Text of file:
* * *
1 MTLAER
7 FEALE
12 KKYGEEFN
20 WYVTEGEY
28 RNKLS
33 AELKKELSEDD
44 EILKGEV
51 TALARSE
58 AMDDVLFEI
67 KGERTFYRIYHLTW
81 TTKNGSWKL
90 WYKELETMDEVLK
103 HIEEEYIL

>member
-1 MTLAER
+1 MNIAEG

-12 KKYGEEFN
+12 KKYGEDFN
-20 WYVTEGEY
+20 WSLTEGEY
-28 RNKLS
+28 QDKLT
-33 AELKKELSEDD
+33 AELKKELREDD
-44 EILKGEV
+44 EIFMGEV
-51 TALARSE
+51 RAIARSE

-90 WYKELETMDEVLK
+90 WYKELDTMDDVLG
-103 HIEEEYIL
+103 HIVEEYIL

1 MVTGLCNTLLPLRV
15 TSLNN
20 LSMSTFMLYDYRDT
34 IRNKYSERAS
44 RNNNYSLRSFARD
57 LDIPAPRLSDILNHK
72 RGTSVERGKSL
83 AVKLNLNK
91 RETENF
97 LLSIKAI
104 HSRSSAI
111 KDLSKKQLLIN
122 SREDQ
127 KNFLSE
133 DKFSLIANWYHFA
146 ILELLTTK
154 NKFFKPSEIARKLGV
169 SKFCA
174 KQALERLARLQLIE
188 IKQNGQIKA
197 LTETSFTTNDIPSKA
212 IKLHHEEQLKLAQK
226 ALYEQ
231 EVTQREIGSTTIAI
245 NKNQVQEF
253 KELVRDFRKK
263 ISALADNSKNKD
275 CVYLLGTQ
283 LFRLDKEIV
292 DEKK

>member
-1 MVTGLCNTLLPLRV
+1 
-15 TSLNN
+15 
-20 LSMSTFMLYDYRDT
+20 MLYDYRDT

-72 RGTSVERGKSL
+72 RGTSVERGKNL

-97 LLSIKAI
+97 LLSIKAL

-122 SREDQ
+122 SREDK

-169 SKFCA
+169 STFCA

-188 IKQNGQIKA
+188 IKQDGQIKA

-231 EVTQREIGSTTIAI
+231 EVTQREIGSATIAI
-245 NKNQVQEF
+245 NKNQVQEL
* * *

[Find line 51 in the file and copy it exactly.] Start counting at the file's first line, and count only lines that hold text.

174 KQALERLARLQLIE